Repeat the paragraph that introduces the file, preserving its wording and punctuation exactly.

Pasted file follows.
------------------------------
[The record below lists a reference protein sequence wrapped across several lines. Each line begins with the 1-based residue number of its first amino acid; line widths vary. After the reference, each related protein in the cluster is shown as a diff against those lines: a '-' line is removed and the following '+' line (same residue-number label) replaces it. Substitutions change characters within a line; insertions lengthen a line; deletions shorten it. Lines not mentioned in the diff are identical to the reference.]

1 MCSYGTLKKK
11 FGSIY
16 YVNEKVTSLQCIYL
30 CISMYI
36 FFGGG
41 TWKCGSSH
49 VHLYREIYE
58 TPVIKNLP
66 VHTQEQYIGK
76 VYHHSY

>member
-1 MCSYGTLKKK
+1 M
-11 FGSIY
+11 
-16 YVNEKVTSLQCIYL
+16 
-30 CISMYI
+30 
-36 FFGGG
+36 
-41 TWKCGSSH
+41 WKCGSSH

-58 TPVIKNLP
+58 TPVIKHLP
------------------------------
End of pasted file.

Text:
[The record below lists a reference protein sequence wrapped across several lines. Each line begins with the 1-based residue number of its first amino acid; line widths vary. After the reference, each related protein in the cluster is shown as a diff against those lines: a '-' line is removed and the following '+' line (same residue-number label) replaces it. Substitutions change characters within a line; insertions lengthen a line; deletions shorten it. Lines not mentioned in the diff are identical to the reference.]